Young people around the country have been doing anti-violence work for years, but the February 2018 shooting in Parkland, Florida, thrust their calls for better gun-control laws and mental health services into the national spotlight. Educators, understandably shaken by the scale of the shooting, found creative ways to talk with their students and encourage them to make their voices part of the national conversation about school safety. These resources—which we’ll update as needed—helped support those conversations.
From Birmingham to Parkland: Celebrate the Power of Young Voices
This article encourages educators to leverage the visibility of young Parkland activists to talk about the power of youth activism past and present—including activism overlooked by the media.
Discussing “The Mental Health Issue” After Parkland
When talking with students about mass shootings, you can’t avoid addressing mental health. This article offers recommendations for ways you can talk about mental health with your students—without adding to the stigma already in place.
Teaching to End Tragedy: A Call to Elementary School Teachers
In light of the fierce civic consciousness and empowerment demonstrated by the survivors of the Marjory Stoneman Douglas High School shooting, this elementary teacher implores her colleagues to consider social studies differently.
This teacher built a custom lesson plan to mark a day when thousands of students walked out of their schools in protest.
Permission to Walk Out: They Didn’t Ask; I Didn’t Give It
A principal explains why he issued over 100 discipline referrals after the national school walkout in March—and why he couldn’t be more proud of his students.
Five Things for Educators to Keep in Mind After March for Our Lives
This article encourages educators to take time to discuss and process the significance of the March 2018 #MarchforOurLives demonstration with students.
Walkouts, Marches and the Desire to ‘Do Something’
This article includes a list of planned post-Parkland actions between February 21 and April 20, 2018. Although most of the actions have passed, the article also includes relevant information on how teachers and students can advocate for school safety behind the scenes.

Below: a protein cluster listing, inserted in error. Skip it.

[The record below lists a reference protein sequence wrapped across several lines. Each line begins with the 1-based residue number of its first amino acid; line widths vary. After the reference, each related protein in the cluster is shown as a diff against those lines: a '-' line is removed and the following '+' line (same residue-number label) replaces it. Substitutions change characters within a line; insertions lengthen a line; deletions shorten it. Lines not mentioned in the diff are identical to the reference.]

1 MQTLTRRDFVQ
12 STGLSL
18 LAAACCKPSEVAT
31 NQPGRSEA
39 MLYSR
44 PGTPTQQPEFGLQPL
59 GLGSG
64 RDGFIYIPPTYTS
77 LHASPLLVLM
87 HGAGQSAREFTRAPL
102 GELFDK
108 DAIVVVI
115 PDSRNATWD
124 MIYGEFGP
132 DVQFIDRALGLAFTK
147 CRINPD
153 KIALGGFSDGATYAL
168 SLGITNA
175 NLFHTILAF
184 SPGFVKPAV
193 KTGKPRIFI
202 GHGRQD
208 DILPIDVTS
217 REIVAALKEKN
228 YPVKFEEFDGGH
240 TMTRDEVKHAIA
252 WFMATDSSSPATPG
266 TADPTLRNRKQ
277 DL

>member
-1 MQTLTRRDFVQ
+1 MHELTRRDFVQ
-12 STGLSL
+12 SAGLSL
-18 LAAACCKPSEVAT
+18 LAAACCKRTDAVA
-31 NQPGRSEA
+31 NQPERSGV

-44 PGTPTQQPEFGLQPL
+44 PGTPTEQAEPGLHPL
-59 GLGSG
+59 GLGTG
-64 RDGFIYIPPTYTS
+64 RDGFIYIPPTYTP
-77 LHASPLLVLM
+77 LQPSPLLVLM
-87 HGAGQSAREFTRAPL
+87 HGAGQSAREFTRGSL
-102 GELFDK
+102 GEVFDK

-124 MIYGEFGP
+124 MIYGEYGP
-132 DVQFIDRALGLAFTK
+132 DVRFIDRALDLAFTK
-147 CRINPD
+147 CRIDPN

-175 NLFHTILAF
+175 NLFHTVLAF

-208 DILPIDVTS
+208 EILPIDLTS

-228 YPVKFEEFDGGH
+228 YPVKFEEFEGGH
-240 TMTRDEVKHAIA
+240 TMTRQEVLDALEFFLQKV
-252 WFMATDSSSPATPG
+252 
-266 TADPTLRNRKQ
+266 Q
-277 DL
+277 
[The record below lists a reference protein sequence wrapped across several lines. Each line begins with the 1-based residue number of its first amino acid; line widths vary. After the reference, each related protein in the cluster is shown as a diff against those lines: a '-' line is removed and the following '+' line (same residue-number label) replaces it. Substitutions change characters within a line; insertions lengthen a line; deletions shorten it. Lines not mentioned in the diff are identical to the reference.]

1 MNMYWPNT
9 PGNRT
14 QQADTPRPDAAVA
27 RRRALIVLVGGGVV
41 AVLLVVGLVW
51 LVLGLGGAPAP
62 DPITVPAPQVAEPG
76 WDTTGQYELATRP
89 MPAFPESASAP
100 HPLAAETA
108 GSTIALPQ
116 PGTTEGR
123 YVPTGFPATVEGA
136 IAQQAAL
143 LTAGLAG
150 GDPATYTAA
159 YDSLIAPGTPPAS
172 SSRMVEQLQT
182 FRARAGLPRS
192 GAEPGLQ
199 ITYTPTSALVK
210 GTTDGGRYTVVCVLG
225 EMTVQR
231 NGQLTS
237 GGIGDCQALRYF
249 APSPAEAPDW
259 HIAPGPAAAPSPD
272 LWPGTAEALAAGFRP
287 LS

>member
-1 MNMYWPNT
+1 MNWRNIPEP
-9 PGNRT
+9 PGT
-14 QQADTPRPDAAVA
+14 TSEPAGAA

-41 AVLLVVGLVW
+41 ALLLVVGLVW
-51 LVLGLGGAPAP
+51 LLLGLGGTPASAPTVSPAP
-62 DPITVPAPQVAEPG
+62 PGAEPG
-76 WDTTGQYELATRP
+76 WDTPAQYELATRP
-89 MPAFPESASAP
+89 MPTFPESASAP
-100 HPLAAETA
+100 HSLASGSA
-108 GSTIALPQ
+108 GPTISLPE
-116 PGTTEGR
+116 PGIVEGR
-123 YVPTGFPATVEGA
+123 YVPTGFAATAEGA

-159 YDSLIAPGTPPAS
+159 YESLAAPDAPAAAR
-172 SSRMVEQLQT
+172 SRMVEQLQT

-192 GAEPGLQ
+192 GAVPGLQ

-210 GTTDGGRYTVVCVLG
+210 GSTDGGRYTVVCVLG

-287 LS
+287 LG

Students, Families and Educators Should Lead the Way on the Gun Crisis
A mother-daughter writing team calls for a legislative response to school shootings.
Youth—United! #Enough in Marshall County, Kentucky
We reached out to students around the United States who are working to keep their schools safe from gun violence. In this interview, we caught up with Mary Cox, a senior at Marshall County High School, where two students were killed in a school shooting in January.
Youth—United! #Enough in Chicago, Illinois
We reached out to students from around the United States who are working to keep their schools safe from gun violence. In this interview, we caught up with senior Alex King, Peace Warrior and leader with Good Kids, Mad City at North Lawndale College Prep High School.
Youth—United! #Enough in Kalamazoo, Michigan
We reached out to students from around the United States who are working to keep their schools safe from gun violence. In this interview, we caught up with senior Jenna Bowker, founding member of Students for Gun Legislation at Kalamazoo Central High.
Youth—United! #Enough in South Central Los Angeles
We reached out to students from around the United States who are working to keep their schools safe from gun violence. This time, we caught up with Marco Vargas, a leader with Students Demand Action and a senior at Nava College Preparatory Academy.
When Bad Things Happen
This feature story offers educators strategies for helping students navigate a sometimes-violent world.
At least 152 people have died in K–12 school shootings since April 20, 1999. We honor their memories.